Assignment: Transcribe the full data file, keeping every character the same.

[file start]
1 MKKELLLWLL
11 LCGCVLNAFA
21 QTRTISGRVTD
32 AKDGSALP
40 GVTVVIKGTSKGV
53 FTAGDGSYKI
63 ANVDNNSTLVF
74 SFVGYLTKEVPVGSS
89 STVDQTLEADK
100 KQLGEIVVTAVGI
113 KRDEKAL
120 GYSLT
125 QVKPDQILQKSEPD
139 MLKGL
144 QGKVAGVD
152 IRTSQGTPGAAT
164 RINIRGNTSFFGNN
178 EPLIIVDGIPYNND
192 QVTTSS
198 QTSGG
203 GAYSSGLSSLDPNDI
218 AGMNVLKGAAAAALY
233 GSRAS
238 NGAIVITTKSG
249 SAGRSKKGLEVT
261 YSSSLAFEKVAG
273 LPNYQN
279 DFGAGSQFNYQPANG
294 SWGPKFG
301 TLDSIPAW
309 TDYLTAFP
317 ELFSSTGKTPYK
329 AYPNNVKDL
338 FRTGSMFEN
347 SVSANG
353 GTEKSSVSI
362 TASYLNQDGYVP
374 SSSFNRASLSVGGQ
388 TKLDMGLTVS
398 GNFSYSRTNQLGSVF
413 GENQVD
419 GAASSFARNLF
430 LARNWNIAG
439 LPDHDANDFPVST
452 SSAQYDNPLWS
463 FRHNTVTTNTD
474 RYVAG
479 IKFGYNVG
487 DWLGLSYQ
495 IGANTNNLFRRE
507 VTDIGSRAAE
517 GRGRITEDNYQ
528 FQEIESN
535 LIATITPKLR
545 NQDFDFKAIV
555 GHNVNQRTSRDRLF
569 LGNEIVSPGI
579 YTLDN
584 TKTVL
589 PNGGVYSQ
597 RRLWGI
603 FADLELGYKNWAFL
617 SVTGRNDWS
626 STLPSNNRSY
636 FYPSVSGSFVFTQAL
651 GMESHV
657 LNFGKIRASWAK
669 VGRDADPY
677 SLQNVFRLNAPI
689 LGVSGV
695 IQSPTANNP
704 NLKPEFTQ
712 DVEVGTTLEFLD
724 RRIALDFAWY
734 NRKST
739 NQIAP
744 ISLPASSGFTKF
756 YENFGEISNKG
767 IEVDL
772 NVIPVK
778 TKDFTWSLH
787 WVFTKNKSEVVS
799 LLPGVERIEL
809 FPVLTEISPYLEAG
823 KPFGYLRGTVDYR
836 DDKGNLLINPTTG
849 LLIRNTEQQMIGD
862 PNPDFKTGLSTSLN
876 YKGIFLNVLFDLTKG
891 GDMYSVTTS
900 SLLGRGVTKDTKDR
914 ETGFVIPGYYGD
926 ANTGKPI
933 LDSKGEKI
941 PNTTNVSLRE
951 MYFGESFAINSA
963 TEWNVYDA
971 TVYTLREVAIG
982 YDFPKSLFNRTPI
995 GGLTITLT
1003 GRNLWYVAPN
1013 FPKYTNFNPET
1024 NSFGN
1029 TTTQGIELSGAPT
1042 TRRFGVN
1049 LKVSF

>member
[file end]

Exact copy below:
1 MKKELLLWLL
11 LCGCVLNAFA
21 QTRTISGRVTD
32 AKDGSALP
40 GVTVVIKGTSKGV
53 FTAGDGSYKI
63 ANVDNNSTLVF
74 SFVGYLTKEVPVGSS
89 STVDQTLEADK
100 KQLGEIVVTAVGI
113 KRDEKAL
120 GYSLT
125 QVKPDQILQKSEPD
139 MLKGL
144 QGKVAGVD
152 IRTSQGTPGAAT
164 RINIRGNTSFFGNN
178 EPLIIVDGIPYNND
192 QVTTSS
198 QTSGG
203 GAYSSGLSSLDPNDI
218 AGMNVLKGAAAAALY
233 GSRAS
238 NGAIVITTKSG
249 SAGRSKKGLEVT
261 YSSSLAFEKVAG
273 LPNYQN
279 DFGAGSQFNYQPANG
294 SWGPKFG
301 TLDSIPAW
309 TDYLTAFP
317 ELFSSTGKTPYK
329 AYPNNVKDL
338 FRTGSMFEN
347 SVSANG
353 GTEKSSVSI
362 TASYLNQDGYVP
374 SSSFNRASLSVGGQ
388 TKLDMGLTVS
398 GNFSYSRTNQLGSVF
413 GENQVD
419 GAASSFARNLF
430 LARNWNIAG
439 LPDHDANDFPVST
452 SSAQYDNPLWS
463 FRHNTVTTNTD
474 RYVAG
479 IKFGYNVG
487 DWLGLSYQ
495 IGANTNNLFRRE
507 VTDIGSRAAE
517 GRGRITEDNYQ
528 FQEIESN
535 LIATITPKLR
545 NQDFDFKAIV
555 GHNVNQRTSRDRLF
569 LGNEIVSPGI
579 YTLDN
584 TKTVL
589 PNGGVYSQ
597 RRLWGI
603 FADLELGYKNWAFL
617 SVTGRNDWS
626 STLPSNNRSY
636 FYPSVSGSFVFTQAL
651 GMESHV
657 LNFGKIRASWAK
669 VGRDADPY
677 SLQNVFRLNAPI
689 LGVSGV
695 IQSPTANNP
704 NLKPEFTQ
712 DVEVGTTLEFLD
724 RRIALDFAWY
734 NRKST
739 NQIAP
744 ISLPASSGFTKF
756 YENFGEISNKG
767 IEVDL
772 NVIPVK
778 TKDFTWSLH
787 WVFTKNKSEVVS
799 LLPGVERIEL
809 FPVLTEISPYLEAG
823 KPFGYLRGTVDYR
836 DDKGNLLINPTTG
849 LLIRNTEQQMIGD
862 PNPDFKTGLSTSLN
876 YKGIFLNVLFDLTKG
891 GDMYSVTTS
900 SLLGRGVTKDTKDR
914 ETGFVIPGYYGD
926 ANTGKPI
933 LDSKGEKI
941 PNTTNVSLRE
951 MYFGESFAINSA
963 TEWNVYDA
971 TVYTLREVAIG
982 YDFPKSLFNRTPI
995 GGLTITLT
1003 GRNLWYVAPN
1013 FPKYTNFNPET
1024 NSFGN
1029 TTTQGIELSGAPT
1042 TRRFGVN
1049 LKVSF

>member